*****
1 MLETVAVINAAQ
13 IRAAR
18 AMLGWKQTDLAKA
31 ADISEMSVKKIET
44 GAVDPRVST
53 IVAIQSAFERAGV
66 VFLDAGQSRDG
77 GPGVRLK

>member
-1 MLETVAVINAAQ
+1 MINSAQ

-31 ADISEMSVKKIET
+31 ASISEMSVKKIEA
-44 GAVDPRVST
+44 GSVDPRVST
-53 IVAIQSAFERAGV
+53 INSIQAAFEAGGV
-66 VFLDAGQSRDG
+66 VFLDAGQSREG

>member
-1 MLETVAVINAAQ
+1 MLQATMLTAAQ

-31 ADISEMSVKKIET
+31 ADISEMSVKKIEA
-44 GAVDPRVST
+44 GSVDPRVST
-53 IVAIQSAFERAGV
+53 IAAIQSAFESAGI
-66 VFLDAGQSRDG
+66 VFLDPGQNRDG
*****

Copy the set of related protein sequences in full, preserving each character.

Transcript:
1 MLETVAVINAAQ
13 IRAAR
18 AMLGWKQTDLAKA
31 ADISEMSVKKIET
44 GAVDPRVST
53 IVAIQSAFERAGV
66 VFLDAGQSRDG
77 GPGVRLK

>member
-1 MLETVAVINAAQ
+1 MINSAQ

-31 ADISEMSVKKIET
+31 ASISEMSVKKIEA
-44 GAVDPRVST
+44 GSVDPRVST
-53 IVAIQSAFERAGV
+53 INSIQAAFEAGGV
-66 VFLDAGQSRDG
+66 VFLDAGQSREG

>member
-1 MLETVAVINAAQ
+1 MLQATMLTAAQ

-31 ADISEMSVKKIET
+31 ADISEMSVKKIEA
-44 GAVDPRVST
+44 GSVDPRVST
-53 IVAIQSAFERAGV
+53 IAAIQSAFESAGI
-66 VFLDAGQSRDG
+66 VFLDPGQNRDG